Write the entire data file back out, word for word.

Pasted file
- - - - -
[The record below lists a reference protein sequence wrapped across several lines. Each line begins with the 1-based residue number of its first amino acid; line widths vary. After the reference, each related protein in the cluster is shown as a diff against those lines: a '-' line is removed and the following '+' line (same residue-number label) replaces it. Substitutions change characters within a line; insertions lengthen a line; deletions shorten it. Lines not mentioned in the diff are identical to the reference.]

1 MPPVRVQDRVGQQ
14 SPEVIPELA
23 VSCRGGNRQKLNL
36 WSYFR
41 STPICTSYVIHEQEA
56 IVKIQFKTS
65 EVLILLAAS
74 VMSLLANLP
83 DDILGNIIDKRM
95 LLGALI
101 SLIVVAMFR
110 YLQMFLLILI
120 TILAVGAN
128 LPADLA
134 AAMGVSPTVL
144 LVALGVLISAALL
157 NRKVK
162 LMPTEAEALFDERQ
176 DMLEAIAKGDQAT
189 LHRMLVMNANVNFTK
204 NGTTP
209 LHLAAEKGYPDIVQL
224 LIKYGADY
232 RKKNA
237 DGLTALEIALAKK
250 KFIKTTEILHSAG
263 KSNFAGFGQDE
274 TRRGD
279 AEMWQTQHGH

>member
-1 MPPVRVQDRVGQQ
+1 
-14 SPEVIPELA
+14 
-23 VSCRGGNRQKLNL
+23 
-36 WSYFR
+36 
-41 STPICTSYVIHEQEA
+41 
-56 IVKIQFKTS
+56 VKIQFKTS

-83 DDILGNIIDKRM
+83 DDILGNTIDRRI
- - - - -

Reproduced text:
[The record below lists a reference protein sequence wrapped across several lines. Each line begins with the 1-based residue number of its first amino acid; line widths vary. After the reference, each related protein in the cluster is shown as a diff against those lines: a '-' line is removed and the following '+' line (same residue-number label) replaces it. Substitutions change characters within a line; insertions lengthen a line; deletions shorten it. Lines not mentioned in the diff are identical to the reference.]

1 MPPVRVQDRVGQQ
14 SPEVIPELA
23 VSCRGGNRQKLNL
36 WSYFR
41 STPICTSYVIHEQEA
56 IVKIQFKTS
65 EVLILLAAS
74 VMSLLANLP
83 DDILGNIIDKRM
95 LLGALI
101 SLIVVAMFR
110 YLQMFLLILI
120 TILAVGAN
128 LPADLA
134 AAMGVSPTVL
144 LVALGVLISAALL
157 NRKVK
162 LMPTEAEALFDERQ
176 DMLEAIAKGDQAT
189 LHRMLVMNANVNFTK
204 NGTTP
209 LHLAAEKGYPDIVQL
224 LIKYGADY
232 RKKNA
237 DGLTALEIALAKK
250 KFIKTTEILHSAG
263 KSNFAGFGQDE
274 TRRGD
279 AEMWQTQHGH

>member
-1 MPPVRVQDRVGQQ
+1 
-14 SPEVIPELA
+14 
-23 VSCRGGNRQKLNL
+23 
-36 WSYFR
+36 
-41 STPICTSYVIHEQEA
+41 
-56 IVKIQFKTS
+56 VKIQFKTS

-83 DDILGNIIDKRM
+83 DDILGNTIDRRI